Fortuitous after all?

O the comedy, the tragedy, the semi tragi-comedy of online friendships. Let us pontificate.

About two months ago a website called Fo.rtuito.us launched--providing an opportunity to meet and make friends with strangers based solely on intellectual affiliation, i.e. without all the usual hangups or race, gender, etc. I joined and made several new friends, with a gradient of privacy barriers taken down. Interestingly, many of the funniest exchanges involve me explaining to new users that they shouldn't have just told me (in the first email) a laundry list of their age/sex/nationality/race. Many join without really understanding the intent of Fortuitous, which is all right and we all have fun anyway.

Within the last week, Fortuitous added a feature that allows users to "tag" their friends and makes those tags publicly viewable. Isn't this a bad idea from the get go? Tagging in this context immediately leads to descriptions of sex/age/nationality/race/etc. pegged onto the individuals. I had that forethought before I added tags to my friends, so chose only more meaningful and also privacy-preserving descriptors. However, yesterday I found I received my first tag. Can you guess what it was? (hint at right)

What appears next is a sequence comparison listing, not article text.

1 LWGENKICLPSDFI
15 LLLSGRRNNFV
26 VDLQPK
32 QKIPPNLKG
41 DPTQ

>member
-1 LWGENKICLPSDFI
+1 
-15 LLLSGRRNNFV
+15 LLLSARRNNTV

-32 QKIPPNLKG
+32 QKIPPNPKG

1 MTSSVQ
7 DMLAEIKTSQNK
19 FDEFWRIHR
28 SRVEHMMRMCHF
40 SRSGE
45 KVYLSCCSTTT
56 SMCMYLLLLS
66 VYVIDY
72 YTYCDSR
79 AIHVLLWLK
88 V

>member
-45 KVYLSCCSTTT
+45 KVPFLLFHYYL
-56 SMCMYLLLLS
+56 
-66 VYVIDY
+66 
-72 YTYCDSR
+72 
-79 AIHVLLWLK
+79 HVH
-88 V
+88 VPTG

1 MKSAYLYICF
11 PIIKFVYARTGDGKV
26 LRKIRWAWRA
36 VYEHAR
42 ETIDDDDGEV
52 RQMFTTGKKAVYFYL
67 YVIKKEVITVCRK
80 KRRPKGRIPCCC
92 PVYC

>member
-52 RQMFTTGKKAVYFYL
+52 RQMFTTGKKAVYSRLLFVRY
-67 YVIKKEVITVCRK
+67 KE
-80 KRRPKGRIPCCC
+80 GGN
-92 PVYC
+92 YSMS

I think this is funny and I'm even a bit proud that whatever I've been saying in there hasn't revealed all. But, really, it is a little weird. Will the friends on fortuitous who know my gender think I was lying? (My picture is a avatar.) I'm not too concerned, but it raises interesting questions.

What if others post more damning or simply harmfully inaccurate tags on other fortuitous members? Another user tagged one of my friends "hot." Accurate though that may be (he does use a regular picture), being labeled by your body is fundamentally antithetical to the fortuitous experiment. Further, what if someone is labeled, well, the opposite of 'hot'? Actually, I'm sure many women would be quite offended to be called a male at all.

Updated: in new post